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Processing Food and Nutrition

26 September 2009 17,694 views No Comment

Antioxidants are present in foods as vitamins, minerals, carotenoids, and polyphenols, among others.
Many antioxidants are often identified in food by their distinctive colors: the deep red of cherries and of tomatoes; the orange of carrots; the yellow of corn, mangos, and saffron; and the blue-purple of blueberries, blackberries, and grapes. The most well-known components of food with antioxidant activities are vitamins A, C, and E; alpha carotene and the mineral selenium.
While antioxidants such as alpha-carotene are recommended by health specialists to prevent premature aging, some of the antioxidants used as food preservatives may be unhealthy. Contained in nearly every processed food on the market, antioxidants prevent fatty foods from spoiling when exposed to oxygen.
Antioxidants are substances or nutrients in our foods which can prevent or slow the oxidative damage to our body. When our body cells use oxygen, they naturally produce by-products which can cause damage. Antioxidants act as by product scavengers and hence prevent and repair damage done by these free radicals. 
Health problems such as heart disease, mascular degeneration, diabetes, cancer etc are all contributed by oxidative damage. Indeed, a recent study conducted by researchers from London found that five servings of fruits and vegetables reduce the risk of stroke by 25 percent.
Antioxidants may also enhance immune defence and, therefore, lower the risk of cancer and infection. It is important to eat the right fruits and vegetables for your blood type. Refer to your blood type list.
Commonly known antioxidants include:
Vitamin A foods like: Carrots, squash, broccoli, sweet potatoes, tomatoes, kale, collards, cantaloupe, peaches and apricots (bright-coloured fruits and vegetables!)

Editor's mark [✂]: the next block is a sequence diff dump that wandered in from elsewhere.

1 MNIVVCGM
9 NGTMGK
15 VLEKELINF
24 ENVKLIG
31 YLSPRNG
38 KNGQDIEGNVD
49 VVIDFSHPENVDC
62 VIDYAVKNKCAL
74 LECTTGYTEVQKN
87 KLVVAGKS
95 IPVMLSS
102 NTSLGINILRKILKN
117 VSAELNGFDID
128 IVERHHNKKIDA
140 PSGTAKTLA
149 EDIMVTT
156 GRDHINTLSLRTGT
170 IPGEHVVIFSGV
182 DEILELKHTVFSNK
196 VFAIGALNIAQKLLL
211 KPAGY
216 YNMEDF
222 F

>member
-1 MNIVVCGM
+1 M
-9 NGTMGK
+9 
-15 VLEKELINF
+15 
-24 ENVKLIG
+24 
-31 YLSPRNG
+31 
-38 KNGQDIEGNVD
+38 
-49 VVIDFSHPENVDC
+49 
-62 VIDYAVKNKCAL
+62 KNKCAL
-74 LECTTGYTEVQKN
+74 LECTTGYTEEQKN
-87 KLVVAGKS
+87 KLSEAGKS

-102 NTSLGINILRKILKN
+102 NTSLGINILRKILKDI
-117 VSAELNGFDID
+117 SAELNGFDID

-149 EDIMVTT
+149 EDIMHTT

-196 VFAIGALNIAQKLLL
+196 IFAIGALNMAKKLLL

Vitamin C foods like: Citrus fruits like oranges and lime etc, green peppers, broccoli, green leafy vegetables, strawberries and tomatoes.
Vitamin E foods like: nuts and seeds, whole grains, green leafy vegetables, vegetable oil and liver oil.
Food containing selenium like: Fish & shellfish, red meat, grains, eggs, chicken and garlic. Soya, red wine, purple grapes, cranberries, grapefruit, watermelon,  dark green vegetables such as kale, broccoli, kiwi, Brussels sprout and spinach, flaxseed, oatmeal, barley and rye.

BHT (butylated hydroxytoluene) and BHA (butylated hydroxyanisole) are two of the food additives that are used as a preservative to keep food from spoilage.  BHA and BHT can be found in butter, meats, chewing gum, snack foods, dehydrated potatoes, and even beer.  These additives are approved by the FDA as safe for human consumption.  Some people have difficulty metabolising these chemicals, which is thought to result in health and behavioral problems and hypersensitivity. They cause allergic reactions, may also contribute to the development of tumors and cancer, as well as be toxic to the nervous system and the liver.

Colouring
Food colouring is any substance that is added to food or drink to change its colour. Food colouring is used both in commercial food production and in domestic cooking. Due to its safety and general availability, food coloring is also used in a variety of non-food applications, for example in home craft projects and educational settings